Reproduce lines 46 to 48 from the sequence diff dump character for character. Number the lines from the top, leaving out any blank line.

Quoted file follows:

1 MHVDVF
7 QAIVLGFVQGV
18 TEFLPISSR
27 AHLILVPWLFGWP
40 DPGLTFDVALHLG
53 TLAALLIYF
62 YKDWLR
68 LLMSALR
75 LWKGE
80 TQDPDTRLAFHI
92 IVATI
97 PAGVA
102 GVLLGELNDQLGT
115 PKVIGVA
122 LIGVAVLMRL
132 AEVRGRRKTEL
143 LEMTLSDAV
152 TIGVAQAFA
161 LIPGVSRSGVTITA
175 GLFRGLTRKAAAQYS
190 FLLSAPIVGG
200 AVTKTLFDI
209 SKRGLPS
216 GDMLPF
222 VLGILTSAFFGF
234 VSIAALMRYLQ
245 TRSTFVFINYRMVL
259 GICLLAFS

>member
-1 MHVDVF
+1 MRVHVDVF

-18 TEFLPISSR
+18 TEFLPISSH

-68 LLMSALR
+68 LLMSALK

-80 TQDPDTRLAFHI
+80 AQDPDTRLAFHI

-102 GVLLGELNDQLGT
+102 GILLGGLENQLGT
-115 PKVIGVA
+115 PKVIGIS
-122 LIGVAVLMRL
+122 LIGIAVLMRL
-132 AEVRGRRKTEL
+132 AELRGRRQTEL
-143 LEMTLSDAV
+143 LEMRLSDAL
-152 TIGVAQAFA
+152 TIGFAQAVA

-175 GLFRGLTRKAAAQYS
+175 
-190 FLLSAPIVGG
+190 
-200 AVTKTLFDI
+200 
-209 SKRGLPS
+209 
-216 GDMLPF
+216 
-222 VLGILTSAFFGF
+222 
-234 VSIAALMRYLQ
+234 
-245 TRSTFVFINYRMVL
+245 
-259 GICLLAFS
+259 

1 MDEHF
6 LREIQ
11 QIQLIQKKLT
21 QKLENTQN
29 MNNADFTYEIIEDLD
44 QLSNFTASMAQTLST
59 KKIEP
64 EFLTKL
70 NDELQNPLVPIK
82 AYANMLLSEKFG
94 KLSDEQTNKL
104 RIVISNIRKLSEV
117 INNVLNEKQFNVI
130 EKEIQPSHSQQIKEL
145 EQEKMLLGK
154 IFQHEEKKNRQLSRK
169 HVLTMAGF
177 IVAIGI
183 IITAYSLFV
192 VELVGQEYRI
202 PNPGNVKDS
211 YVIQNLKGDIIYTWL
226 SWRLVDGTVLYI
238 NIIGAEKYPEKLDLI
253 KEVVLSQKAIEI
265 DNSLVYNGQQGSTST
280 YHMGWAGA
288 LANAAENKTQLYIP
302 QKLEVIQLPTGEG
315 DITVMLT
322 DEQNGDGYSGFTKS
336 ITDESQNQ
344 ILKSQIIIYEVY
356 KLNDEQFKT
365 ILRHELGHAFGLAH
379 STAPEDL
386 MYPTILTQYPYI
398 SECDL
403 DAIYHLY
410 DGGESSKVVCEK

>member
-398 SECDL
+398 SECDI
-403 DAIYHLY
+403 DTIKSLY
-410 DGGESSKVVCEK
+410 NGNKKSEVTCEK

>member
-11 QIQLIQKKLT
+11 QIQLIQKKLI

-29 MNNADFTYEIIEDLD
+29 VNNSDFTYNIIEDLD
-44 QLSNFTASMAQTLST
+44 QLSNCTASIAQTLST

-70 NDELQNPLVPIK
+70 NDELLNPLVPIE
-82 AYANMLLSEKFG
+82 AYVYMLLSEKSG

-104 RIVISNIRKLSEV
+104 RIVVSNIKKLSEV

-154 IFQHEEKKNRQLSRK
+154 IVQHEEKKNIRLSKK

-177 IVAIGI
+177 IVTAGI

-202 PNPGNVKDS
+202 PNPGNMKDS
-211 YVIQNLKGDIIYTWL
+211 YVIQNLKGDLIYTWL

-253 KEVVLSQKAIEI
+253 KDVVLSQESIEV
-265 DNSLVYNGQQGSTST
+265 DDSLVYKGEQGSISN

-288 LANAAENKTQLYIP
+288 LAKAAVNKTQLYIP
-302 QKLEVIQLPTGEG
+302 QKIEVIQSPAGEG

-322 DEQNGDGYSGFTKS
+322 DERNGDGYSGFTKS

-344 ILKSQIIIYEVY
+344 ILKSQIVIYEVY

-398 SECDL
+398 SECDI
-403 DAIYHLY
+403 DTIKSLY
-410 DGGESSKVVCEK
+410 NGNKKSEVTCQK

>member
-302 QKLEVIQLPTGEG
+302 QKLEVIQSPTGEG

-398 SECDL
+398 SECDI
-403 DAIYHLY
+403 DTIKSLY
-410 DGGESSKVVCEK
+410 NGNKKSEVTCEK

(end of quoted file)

-143 LEMTLSDAV
+143 LEMRLSDAL
-152 TIGVAQAFA